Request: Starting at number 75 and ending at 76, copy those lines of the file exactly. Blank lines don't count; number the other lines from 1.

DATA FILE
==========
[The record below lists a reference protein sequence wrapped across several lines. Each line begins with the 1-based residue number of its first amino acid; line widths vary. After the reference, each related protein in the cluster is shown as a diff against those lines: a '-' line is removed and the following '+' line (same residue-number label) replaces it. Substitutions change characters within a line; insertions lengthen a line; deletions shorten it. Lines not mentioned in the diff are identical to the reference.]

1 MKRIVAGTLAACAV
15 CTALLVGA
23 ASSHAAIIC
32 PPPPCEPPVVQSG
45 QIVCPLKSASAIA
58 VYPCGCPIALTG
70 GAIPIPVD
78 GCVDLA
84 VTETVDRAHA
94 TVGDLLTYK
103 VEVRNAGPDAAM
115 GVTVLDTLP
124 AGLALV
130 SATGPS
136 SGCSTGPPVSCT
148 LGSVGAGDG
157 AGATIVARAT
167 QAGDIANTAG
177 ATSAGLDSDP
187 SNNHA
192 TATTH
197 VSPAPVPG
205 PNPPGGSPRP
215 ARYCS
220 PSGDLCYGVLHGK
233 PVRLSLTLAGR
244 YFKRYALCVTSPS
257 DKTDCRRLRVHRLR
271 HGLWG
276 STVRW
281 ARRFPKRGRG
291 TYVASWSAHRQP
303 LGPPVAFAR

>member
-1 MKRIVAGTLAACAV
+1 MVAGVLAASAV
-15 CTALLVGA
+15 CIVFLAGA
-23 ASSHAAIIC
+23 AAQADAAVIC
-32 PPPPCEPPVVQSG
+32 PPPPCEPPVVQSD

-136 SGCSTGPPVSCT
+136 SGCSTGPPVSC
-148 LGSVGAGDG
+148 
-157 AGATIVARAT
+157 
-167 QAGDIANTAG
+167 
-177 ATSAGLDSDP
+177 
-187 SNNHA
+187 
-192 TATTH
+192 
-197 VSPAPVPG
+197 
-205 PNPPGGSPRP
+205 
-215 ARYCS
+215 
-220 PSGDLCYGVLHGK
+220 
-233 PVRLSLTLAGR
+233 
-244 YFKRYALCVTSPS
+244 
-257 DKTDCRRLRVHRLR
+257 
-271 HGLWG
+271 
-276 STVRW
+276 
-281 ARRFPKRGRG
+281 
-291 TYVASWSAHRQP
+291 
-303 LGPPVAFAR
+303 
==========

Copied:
+276 
-281 ARRFPKRGRG